That is, a terribly neglected garden.
I suppose before going any further I have to admit that somehow I never got around to the fall cleanup of my garden beds. The typical stuff that respectable gardeners do automatically after their last satisfying harvest. Cut down spent plants, mulch, tuck everything away for a neat and tidy winter so it will be composted, fresh and ready again in the springtime.
All I can say is that I was in denial when fall came. We never really got summer around here. I was like a little kid who can't keep my eyes open or my head up but fights to the bloody end to avoid going to bed. No, I'm not tired! I'm not finished yet! My 11 tomato plants are taller than me and I've only harvested 3 ripe fruits! 3! It's not over, it's not! It's not! Noooooooo!
Kicking and screaming and refusing to accept it, fall and winter happened anyway. They always do. I normally enjoy working in the yard in the wintertime, even in the cold rain I'll be out there planting bulbs or doing whatever needs to be done, muddy and soggy and happy. But not this winter. The disappointment that was The Summer That Never Camewas still too fresh. I really seemed to take it personally and I simply couldn't deal with it. So I put on my clutter-blinders and vowed to get out and do some early spring cleanup when I was feeling a smidge less bitter about big, dumb winter.
Alright, the beds are still quite sad looking. I know, it's March. And my first early plant sale is in a couple weeks. But I returned home a few days ago after a week and a half away, and saw something interesting.
I had been noticing something leafing out the last month or so, maybe an old cabbage or something, I hadn't really focused on it before. But as I hurried past to get back into the warm house the other day, there it was, practically glowing.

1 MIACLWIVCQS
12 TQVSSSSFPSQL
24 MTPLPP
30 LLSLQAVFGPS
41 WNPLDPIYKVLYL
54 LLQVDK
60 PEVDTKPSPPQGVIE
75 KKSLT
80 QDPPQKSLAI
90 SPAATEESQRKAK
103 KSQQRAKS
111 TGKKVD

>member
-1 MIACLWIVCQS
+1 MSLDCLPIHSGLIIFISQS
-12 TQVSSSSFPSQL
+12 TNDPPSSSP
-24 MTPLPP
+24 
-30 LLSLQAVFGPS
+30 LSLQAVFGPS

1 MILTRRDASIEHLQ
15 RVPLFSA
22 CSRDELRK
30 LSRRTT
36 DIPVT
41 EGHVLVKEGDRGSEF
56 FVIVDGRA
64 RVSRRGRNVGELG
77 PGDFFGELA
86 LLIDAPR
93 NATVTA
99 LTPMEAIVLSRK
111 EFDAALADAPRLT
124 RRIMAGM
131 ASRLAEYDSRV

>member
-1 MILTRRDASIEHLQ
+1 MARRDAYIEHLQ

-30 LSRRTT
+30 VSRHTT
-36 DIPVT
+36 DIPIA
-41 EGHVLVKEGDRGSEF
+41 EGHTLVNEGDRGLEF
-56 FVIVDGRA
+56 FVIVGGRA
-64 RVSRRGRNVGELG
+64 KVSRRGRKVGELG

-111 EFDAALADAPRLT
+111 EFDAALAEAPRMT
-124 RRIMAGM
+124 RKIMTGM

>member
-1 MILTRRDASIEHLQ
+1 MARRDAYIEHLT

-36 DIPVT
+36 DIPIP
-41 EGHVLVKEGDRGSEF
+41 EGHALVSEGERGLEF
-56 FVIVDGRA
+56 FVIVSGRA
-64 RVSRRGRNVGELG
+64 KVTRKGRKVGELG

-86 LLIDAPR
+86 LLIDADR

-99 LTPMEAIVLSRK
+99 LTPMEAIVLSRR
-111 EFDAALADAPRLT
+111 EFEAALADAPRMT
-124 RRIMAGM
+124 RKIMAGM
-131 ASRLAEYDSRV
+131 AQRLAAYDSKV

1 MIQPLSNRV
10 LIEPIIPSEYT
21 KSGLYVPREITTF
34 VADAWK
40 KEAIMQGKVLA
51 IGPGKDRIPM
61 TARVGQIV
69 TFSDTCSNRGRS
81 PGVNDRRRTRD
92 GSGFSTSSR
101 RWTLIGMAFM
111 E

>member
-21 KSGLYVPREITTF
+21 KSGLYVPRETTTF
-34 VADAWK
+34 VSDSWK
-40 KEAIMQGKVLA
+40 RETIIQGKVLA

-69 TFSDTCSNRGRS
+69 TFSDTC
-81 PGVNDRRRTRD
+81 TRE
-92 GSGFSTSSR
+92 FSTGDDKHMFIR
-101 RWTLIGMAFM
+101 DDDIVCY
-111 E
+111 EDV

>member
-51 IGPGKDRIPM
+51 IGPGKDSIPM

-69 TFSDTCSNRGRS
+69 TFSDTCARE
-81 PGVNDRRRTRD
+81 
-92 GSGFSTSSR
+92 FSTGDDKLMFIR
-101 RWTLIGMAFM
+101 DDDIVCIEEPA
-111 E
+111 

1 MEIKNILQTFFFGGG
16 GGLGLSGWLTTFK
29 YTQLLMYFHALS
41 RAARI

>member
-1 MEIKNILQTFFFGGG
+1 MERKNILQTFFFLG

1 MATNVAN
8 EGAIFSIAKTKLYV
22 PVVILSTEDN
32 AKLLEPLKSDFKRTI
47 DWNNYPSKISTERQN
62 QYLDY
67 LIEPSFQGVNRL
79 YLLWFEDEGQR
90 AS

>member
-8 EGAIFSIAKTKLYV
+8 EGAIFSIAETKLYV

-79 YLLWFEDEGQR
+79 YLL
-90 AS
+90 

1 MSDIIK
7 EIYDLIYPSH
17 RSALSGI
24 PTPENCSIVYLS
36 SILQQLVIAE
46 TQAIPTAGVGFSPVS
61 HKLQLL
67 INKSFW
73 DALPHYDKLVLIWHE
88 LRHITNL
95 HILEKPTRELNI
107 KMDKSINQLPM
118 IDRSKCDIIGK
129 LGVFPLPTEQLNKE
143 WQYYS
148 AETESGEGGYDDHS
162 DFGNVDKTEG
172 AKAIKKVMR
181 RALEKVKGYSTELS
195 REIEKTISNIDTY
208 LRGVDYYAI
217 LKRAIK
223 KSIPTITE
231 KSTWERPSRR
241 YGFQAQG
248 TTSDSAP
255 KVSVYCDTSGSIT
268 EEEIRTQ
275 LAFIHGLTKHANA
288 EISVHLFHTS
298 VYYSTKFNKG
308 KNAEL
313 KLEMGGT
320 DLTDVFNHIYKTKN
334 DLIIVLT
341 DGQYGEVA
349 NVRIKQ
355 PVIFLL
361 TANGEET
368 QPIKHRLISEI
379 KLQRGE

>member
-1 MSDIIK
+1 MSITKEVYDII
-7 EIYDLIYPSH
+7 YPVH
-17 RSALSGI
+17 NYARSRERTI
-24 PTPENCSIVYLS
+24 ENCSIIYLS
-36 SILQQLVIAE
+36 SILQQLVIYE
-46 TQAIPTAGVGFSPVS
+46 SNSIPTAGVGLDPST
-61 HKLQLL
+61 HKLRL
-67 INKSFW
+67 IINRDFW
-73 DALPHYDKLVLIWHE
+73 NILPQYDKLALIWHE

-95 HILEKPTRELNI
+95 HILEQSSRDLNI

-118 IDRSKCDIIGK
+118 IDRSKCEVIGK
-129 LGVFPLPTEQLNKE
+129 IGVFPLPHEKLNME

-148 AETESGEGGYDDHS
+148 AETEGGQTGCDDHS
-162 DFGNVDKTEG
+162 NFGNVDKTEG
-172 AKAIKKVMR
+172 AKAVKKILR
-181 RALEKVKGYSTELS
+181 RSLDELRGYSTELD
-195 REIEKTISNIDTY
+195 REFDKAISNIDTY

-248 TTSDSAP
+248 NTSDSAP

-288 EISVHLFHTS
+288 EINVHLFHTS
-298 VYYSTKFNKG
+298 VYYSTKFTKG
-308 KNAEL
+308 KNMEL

I'd planted a couple varieties of cauliflower and broccoli early last year and was pretty excited about them. Nothing seemed to be happening until tiny buds appeared the week before I went to New York for Surtex. By the time I returned from the show, they had all bolted and gone to seed (must have been that one day of sunshine we had in May) along with all my other early-season greens. Sad, tall, weird Seussian flowers, all of them.
I'm not sure when this one decided to sprout back up again. I wasn't paying attention. But it was a smart one, growing so vigorously while all the slugs and bugs and little green worms are asleep under their rocks. The flawless, perfectly-intact leaves span a couple feet wide. Even after a long warm saltwater soak, not a single tiny critter floated out of this.
This funny little flower the size of my fist fills me with that pre-season hope that this will be the year. The year that the sun shines, that things grow and thrive. I will sprout, plant, and nurture - relying on faith and hard work. Spring is coming soon, the season of new growth, rebirth, and hope.
Nice to be reminded that even in a neglected garden, we can find unexpected gifts.